‘Amazing Families': Catholic Charities Runs Programs to Boost Learning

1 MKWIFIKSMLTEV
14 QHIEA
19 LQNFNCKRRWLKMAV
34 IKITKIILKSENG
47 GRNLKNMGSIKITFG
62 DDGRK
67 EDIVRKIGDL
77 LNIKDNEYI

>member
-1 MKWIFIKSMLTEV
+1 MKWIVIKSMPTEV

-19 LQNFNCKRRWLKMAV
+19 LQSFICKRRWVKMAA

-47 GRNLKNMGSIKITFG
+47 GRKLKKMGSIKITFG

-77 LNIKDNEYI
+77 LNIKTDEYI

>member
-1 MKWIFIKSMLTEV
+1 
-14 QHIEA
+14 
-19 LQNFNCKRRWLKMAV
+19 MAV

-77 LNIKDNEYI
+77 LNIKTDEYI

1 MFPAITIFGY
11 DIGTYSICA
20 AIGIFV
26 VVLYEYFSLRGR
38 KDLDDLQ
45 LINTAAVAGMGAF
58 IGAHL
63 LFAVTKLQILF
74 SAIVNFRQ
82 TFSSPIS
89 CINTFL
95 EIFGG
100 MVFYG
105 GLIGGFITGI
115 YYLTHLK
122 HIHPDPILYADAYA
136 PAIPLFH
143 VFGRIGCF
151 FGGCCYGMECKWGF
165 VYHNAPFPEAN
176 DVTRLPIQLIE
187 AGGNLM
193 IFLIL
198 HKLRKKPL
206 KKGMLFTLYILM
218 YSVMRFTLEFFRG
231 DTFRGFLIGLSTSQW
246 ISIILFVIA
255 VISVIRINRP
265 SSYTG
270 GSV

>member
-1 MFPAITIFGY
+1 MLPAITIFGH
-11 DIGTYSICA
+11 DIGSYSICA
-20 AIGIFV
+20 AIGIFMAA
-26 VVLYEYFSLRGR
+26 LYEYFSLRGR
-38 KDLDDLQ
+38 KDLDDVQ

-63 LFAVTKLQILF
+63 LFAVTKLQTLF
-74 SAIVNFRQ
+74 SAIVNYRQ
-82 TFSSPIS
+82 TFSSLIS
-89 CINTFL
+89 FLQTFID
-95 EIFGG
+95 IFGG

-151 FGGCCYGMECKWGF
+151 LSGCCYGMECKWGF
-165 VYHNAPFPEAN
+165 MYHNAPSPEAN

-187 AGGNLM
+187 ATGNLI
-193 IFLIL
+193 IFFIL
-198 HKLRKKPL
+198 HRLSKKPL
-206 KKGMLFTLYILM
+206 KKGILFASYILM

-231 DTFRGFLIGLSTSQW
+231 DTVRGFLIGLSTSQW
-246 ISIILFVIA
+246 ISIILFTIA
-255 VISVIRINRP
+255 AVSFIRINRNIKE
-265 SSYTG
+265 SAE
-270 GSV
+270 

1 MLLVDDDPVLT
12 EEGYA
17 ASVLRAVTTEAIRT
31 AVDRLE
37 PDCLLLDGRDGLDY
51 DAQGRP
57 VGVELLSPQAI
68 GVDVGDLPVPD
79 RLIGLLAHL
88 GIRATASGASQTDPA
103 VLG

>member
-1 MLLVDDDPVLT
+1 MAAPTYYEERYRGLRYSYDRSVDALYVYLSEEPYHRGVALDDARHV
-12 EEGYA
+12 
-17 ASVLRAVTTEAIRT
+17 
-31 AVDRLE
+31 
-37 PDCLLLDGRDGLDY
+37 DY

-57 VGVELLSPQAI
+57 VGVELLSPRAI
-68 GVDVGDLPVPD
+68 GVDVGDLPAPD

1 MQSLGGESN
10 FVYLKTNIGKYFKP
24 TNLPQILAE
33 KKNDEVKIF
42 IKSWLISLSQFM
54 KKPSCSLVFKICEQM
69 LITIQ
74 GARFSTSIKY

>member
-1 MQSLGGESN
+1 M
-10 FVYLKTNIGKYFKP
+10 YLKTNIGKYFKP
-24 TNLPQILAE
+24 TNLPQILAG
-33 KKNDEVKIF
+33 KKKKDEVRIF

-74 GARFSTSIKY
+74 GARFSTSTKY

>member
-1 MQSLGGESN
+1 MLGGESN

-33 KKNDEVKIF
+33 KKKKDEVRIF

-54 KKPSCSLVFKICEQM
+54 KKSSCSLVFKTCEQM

Alyanna Velasquez and Emmanuel Colunga may be only 8 years old, but they've got high hopes. One wants to be a cop, the other a dinosaur detective — a paleontologist.Lofty aspirations are just what Catholic Charities of Dallas wants to see in its after-school, early learning and summer camp initiatives for children. Alyanna, Emmanuel and other children attend programs at the community center on the sprawling grounds of Santa Clara Catholic Church in West Oak Cliff.The mission is to mentally muscle up the children.They “come from really amazing families that are dedicated to their kids,” says Ana Maria Schaller, Catholic Charities program manager for educational services for the Santa Clara Community Center.But during the summer, children can lose up to 25 percent of what they’ve learned in a school year, Schaller said.“The focus of our camp is to prevent that summer slide,” Schaller said.The eight-week summer camp for first-graders to eighth-graders includes breakfast and lunch. Kids study science, technology, engineering and mathematics, or STEM components.In one classroom full of royal blue furniture, 7-year-old Abel Hernandez, who sports a stylish mop of black hair, sat at a table reading from a tablet. His name on green paper was tacked on the table by his seat. Abel was engrossed in the plot of The Tot and the Pot.Did he like it?“It’s good,” he said shyly.Parents can make a crucial difference in placing their children on a path to success, says Schaller, who’s bilingual, grew up at the Texas-Mexico border and has a doctorate in early childhood development.That’s why programming includes a dual-generation initiative that teaches immigrant parents English and other skills, while their children are nearby reading or learning about math or science. Some children even get one-on-one tutoring for reading.Educating Dallas children still comes with significant challenges. About 40 percent of the children in these programs read a year or two below grade level, Schaller said.Dallas also has the worst poverty rate of the nation’s 10 biggest cities, at 38 percent, according to a report by the mayor’s task force on poverty.These Catholic Charities education programs are in their fourth year and have received key accreditation from the National Accreditation Commission and the Dallas Afterschool Network, which works with a variety of nonprofits. Catholic Charities of Dallas recently moved its headquarters and most of its programs from northeast Dallas to West Mockingbird Lane near Interstate 35. It has a budget of about $15 million. Services include everything from a food pantry to financial literacy programs to advice through its immigration legal clinic, which is the biggest of its 17 units.But the summer camp is headquartered in a lower-income neighborhood to better serve the needs of the children. About 700 people, from preschoolers to adults, enrolled this year in the different educational initiatives at Santa Clara.On this day at the camp, children peer at their tablets, some checking out a 4D tutorial on dinosaurs. Others focus on a lesson on the human body. As little Alyanna touches the flickering screen, she jumps when a body part changes. Emmanuel looks on, giggling.“So weird,” she squeals in delight.  Continue reading...

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